# 3. PAT-Seq alternative polyadenylation example In weitrix: Tools for matrices with precision weights, test and explore weighted or sparse data

APA sites can be detected using the PAT-Seq protocol. This protocol produces 3'-end focussed reads. We examine GSE83162. This is a time-series experiment in which two strains of yeast are released into synchronized cell cycling and observed through two cycles. Yeast are treated with $\alpha$-factor, which causes them to stop dividing in antici... pation of a chance to mate. When the $\alpha$-factor is washed away, they resume cycling.

# Shift score definition

Each gene has several APA sites, ordered from furthest upstrand to furthest downstrand. For each sample, we have a read count at each site.

For each gene:

We define the "shift" of a particular sample relative to all reads from all samples.

A "shift" score is first assigned to each site, being the proportion of all reads upstrand of the site minus the proportion of all reads downstrand of it (i.e. an average over all reads where upstrand reads are 1, downstrand reads are -1 and reads from the site itself are 0). The measurement for each sample is then an average over the site score for each read. The weight is the number of reads.

Shifts scores range from -1 to 1, and summarize whether upstrand (more negative) or downstrand (more positive) sites are being favoured. The weighted average score is zero.

The weights are the number of reads, however for a randomly chosen read we can estimate its variance based on the number of reads at each site and the site scores. (This estimate of variance includes any biological signal, so it's not exactly a residual variance.) This is stored in the rowData() of the weitrix, and can be used to further calibrate weights. We prefer to defer this sort of calibration until after we've discoverd components of variation, as it tends to give high weight to genes with little APA. There are clearly some alternative choices to how weighting could be performed, and we hope the weitrix package gives you basic building blocks with which you can experiment!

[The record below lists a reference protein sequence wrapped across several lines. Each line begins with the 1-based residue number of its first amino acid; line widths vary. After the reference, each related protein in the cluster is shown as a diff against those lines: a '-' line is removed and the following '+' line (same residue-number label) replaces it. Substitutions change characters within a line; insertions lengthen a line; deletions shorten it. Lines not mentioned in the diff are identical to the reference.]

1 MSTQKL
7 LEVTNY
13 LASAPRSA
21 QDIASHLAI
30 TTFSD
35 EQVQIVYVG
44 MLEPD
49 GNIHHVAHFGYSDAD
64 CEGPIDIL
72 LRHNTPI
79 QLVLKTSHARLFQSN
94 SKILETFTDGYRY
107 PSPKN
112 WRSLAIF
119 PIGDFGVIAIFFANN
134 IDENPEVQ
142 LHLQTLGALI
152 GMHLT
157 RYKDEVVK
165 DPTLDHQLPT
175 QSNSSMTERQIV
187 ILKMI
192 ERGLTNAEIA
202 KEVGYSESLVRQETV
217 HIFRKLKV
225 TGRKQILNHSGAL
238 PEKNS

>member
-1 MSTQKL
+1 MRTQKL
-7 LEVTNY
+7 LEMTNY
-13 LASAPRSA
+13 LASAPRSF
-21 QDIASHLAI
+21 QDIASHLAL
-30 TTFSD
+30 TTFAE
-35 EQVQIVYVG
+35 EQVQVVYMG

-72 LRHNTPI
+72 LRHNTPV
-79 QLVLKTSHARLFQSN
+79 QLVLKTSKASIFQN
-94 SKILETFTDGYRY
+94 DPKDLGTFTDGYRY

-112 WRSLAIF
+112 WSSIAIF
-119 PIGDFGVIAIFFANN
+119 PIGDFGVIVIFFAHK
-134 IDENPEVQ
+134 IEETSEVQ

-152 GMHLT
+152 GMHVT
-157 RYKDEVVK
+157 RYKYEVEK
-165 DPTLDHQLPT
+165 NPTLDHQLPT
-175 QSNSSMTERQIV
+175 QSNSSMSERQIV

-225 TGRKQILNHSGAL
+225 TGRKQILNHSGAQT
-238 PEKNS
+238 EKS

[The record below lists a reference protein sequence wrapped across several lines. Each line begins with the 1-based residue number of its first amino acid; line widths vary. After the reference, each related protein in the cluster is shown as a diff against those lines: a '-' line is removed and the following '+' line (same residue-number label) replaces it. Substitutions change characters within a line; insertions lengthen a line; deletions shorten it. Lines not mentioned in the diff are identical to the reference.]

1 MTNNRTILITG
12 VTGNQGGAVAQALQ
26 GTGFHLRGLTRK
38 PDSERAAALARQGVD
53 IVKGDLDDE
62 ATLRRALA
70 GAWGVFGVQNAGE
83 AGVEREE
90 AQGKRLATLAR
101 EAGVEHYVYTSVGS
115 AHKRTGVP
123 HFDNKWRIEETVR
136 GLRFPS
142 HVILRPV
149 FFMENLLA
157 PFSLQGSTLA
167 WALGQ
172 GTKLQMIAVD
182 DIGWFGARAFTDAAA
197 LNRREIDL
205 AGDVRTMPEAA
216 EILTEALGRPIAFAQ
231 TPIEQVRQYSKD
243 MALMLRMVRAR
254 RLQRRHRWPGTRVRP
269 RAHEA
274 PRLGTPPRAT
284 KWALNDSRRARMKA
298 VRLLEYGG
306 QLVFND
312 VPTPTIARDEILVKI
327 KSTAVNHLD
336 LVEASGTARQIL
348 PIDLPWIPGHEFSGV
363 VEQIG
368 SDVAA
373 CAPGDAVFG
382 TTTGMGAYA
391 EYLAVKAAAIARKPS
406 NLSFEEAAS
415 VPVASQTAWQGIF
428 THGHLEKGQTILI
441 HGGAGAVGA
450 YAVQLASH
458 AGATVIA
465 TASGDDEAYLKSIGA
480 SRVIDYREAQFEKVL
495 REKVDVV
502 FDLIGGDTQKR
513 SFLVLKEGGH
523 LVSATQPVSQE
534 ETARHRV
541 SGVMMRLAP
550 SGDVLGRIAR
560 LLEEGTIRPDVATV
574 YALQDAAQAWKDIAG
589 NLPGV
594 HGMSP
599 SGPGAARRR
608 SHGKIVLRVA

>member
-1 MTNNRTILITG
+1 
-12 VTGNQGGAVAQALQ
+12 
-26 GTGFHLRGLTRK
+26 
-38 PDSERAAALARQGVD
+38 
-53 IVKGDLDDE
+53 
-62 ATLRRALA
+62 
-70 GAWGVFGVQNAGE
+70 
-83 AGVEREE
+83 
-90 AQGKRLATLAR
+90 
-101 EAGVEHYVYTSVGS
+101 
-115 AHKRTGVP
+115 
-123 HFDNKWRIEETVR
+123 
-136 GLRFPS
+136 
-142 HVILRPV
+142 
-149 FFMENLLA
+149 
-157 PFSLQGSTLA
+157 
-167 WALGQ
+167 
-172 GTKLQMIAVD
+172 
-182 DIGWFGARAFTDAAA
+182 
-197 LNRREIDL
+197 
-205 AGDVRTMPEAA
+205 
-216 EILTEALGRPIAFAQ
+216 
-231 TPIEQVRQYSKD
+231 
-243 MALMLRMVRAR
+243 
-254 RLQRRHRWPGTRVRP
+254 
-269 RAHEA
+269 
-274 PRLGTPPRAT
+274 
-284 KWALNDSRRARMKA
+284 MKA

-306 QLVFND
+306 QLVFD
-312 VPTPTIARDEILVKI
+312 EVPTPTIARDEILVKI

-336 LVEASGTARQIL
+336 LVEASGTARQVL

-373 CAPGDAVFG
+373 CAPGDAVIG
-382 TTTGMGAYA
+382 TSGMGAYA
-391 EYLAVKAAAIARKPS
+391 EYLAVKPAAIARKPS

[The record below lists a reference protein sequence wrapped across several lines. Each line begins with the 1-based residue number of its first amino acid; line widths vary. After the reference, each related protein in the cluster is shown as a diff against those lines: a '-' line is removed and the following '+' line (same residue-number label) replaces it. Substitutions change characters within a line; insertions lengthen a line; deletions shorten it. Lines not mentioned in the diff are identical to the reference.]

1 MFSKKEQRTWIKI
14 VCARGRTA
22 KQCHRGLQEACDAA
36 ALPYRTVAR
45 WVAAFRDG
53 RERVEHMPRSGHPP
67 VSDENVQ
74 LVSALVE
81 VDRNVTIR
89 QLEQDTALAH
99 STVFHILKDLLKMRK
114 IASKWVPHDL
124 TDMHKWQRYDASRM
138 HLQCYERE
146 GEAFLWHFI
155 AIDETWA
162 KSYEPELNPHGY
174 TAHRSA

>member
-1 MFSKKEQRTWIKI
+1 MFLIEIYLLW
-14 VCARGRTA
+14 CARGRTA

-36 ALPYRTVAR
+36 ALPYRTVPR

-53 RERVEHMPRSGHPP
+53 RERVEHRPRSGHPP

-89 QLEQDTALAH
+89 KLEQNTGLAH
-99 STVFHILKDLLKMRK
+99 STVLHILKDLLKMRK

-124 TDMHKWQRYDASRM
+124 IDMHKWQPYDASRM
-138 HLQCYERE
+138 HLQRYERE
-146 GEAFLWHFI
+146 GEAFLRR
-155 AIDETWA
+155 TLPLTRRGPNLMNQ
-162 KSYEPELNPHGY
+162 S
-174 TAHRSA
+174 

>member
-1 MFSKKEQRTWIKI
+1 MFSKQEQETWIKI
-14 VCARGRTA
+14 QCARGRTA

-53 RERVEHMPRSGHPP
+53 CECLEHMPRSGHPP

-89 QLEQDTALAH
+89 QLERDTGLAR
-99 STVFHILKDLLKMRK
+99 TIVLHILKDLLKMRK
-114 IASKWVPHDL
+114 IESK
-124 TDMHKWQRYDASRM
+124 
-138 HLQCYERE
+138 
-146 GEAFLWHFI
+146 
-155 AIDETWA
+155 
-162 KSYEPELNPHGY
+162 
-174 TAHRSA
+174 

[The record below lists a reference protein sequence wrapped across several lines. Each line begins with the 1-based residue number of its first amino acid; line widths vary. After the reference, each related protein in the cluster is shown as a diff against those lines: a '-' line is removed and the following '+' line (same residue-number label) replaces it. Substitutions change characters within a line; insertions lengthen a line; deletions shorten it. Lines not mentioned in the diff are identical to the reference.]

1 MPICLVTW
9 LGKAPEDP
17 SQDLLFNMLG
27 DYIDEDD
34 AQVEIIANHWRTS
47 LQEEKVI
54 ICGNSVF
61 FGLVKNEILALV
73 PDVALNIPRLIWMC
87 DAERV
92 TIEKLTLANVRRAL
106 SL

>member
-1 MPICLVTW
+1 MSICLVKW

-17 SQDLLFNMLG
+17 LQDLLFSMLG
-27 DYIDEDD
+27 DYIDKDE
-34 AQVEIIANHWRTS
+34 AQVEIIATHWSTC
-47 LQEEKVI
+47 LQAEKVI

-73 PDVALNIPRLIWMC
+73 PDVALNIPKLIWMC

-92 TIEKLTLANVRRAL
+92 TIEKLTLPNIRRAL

# Load files

knitr::opts_chunk$set(cache=TRUE, autodep=TRUE) # To examine objects: # devtools::load_all(".", export_all=F) ; qwraps2::lazyload_cache_dir("vignettes/3_shift_cache/html")  library(tidyverse) # ggplot2, dplyr, etc library(patchwork) # side-by-side ggplots library(reshape2) # melt() library(weitrix) # Matrices with precision weights # Produce consistent results set.seed(12345) # BiocParallel supports multiple backends. # If the default hangs or errors, try others. # The most reliable backed is to use serial processing BiocParallel::register( BiocParallel::SerialParam() )  peaks <- system.file("GSE83162", "peaks.csv.gz", package="weitrix") %>% read_csv() counts <- system.file("GSE83162", "peak_count.csv.gz", package="weitrix") %>% read_csv() %>% column_to_rownames("name") %>% as.matrix() genes <- system.file("GSE83162", "genes.csv.gz", package="weitrix") %>% read_csv() %>% column_to_rownames("name") samples <- data.frame(sample=I(colnames(counts))) %>% extract(sample, c("strain","time"), c("(.+)-(.+)"), remove=FALSE) %>% mutate( strain=factor(strain,unique(strain)), time=factor(time,unique(time))) rownames(samples) <- samples$sample

groups <- dplyr::select(peaks, group=gene_name, name=name)